Sign In | Create an Account | Welcome, . My Account | Logout | Subscribe | Submit News | Home RSS
 
 
 

Press ahead with plan

July 15, 2012
The Leader Herald

The Hudson River-Black River Regulating District's plan to charge five downstream counties and the state may not be perfect, but it may solve a serious problem.

The district's Board of Directors recently developed a restructured plan on how much the organization wants to charge the five counties -Albany, Rensselaer, Saratoga, Warren and Washington - along with the state for providing flood-control services.

The plan had to be restructured because while a state appeals court in May upheld the district's plan to bill the five counties for flood-control benefits, the court also ordered the district to bill the state.

Of course, it seems likely the legal challenges to the plan will continue.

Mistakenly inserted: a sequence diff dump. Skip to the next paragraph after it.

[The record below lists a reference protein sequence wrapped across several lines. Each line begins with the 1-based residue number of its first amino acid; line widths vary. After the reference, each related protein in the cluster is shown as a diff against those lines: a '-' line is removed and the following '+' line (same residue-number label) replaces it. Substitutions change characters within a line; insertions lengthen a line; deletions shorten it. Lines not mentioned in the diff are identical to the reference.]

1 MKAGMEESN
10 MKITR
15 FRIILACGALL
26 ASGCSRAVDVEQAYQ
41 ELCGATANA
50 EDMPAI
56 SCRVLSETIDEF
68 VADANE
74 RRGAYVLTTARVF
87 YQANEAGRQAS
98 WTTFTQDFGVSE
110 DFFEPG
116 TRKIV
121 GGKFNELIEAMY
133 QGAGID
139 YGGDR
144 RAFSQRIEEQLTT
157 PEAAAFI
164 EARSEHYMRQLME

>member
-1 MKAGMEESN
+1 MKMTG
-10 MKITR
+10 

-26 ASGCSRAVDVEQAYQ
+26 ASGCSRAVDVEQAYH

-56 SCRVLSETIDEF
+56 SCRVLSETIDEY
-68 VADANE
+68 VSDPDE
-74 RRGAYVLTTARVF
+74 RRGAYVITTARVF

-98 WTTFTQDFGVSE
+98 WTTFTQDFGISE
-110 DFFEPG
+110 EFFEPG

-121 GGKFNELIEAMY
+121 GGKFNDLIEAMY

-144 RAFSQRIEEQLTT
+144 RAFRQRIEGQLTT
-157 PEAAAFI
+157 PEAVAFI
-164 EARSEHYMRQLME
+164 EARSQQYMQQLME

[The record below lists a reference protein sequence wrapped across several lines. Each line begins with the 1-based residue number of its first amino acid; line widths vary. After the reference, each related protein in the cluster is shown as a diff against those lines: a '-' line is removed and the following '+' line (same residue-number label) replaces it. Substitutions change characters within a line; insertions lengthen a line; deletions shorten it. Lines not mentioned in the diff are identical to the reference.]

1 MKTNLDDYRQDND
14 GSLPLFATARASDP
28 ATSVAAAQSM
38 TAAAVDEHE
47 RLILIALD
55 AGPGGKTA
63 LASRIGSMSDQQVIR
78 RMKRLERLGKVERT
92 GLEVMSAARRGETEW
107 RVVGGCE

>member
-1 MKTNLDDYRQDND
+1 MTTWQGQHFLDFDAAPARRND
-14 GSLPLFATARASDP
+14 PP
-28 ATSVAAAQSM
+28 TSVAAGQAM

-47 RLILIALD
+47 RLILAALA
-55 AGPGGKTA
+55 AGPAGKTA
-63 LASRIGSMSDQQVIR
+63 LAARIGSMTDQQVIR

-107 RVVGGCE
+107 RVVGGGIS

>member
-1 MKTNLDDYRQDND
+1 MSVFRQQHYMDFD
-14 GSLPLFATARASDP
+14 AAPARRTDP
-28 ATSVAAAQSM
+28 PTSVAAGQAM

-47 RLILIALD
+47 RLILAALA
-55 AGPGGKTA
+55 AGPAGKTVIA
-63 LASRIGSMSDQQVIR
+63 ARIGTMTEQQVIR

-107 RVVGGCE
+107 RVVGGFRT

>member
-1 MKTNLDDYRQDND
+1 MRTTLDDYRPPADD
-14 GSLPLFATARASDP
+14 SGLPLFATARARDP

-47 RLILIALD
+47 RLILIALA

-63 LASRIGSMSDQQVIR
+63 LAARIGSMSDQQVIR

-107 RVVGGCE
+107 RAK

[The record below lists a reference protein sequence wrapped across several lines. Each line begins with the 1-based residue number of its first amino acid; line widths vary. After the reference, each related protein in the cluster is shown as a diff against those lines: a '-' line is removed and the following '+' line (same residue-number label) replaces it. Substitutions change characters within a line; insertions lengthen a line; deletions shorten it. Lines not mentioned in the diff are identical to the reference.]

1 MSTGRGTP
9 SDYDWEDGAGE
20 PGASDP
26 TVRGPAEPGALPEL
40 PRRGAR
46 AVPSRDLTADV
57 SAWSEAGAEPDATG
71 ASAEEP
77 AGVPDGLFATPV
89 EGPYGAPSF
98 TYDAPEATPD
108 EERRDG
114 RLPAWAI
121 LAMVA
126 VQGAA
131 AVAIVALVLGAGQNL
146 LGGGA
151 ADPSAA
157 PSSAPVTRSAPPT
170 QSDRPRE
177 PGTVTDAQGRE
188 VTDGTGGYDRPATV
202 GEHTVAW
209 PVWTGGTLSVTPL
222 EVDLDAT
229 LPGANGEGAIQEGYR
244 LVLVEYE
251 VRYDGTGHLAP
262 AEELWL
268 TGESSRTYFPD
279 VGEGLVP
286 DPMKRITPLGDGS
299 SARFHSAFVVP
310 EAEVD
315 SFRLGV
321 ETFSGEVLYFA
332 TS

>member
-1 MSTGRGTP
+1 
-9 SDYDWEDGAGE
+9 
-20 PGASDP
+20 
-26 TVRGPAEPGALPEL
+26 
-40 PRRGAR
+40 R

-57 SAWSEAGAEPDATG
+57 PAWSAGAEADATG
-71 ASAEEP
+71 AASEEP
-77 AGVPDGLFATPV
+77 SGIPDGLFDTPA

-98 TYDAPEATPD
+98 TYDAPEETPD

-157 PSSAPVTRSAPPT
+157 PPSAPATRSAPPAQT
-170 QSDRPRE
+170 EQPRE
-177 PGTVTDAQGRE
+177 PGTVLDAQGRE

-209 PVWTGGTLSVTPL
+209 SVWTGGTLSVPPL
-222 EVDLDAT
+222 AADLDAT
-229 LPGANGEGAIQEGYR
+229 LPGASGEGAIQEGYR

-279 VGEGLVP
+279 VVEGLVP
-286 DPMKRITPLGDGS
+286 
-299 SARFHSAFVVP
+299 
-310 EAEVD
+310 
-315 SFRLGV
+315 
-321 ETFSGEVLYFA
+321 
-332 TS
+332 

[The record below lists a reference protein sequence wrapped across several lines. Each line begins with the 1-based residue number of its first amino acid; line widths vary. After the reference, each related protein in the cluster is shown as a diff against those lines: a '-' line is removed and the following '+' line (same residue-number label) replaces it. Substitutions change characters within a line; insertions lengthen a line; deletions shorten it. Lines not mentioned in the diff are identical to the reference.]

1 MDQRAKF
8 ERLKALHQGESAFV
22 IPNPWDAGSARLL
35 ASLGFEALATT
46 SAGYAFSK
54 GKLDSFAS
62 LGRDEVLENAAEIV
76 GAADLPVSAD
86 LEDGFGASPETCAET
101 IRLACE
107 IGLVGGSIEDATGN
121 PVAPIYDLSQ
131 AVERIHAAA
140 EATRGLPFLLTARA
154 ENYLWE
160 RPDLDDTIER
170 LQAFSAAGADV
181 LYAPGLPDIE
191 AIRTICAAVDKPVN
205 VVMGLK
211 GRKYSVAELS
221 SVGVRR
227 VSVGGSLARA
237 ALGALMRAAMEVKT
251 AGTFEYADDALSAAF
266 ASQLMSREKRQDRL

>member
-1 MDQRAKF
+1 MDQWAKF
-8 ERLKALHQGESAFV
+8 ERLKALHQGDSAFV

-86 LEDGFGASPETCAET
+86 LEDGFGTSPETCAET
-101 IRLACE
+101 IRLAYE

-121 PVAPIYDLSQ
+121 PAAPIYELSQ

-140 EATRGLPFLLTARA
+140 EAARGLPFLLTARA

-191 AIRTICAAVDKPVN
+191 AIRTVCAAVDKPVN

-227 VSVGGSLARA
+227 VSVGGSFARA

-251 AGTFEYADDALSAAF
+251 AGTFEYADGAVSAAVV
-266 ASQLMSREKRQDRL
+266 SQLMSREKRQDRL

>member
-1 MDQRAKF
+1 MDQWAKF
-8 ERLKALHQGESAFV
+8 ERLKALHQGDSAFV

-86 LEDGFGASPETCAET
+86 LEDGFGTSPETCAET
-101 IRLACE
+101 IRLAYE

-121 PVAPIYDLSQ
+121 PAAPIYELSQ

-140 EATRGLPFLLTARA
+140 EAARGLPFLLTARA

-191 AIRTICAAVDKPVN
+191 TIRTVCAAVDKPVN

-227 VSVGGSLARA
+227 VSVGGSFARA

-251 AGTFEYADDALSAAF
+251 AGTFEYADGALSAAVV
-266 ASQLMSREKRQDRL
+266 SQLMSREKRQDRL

The counties' attorney in the matter, Mark J. Schachner, said Thursday he has been authorized to try to appeal the recent court decision.

It's unfortunate more money may be spent fighting the plan, when those resources could be better spent on other needs.

Since a court ruled in 2008 the regulating district no longer could charge fees to downstream power companies, the district has been starved for revenue. It's been unable to pay local property taxes.

It's understandable why the downstream counties, and even the state, would balk at paying the fees. In a struggling economic environment, it's difficult to come up with any extra money, especially millions of dollars. The payments would be difficult to explain to the counties' taxpayers.

However, the district should proceed with its plan.

The effort to tax the counties has survived two court challenges so far - albeit modified to include the state. The regulating district needs the money to pay the property taxes it owes to schools and localities at the Great Sacandaga Lake and other regulating district properties.

There's an argument to be made the state should step in and fund the regulating district. Capital Region officials also could press their federal representatives to change the law so the downstream power companies can be charged again.

Unfortunately, those possibilities are not on the table.

 
 

 

I am looking for:
in:
News, Blogs & Events Web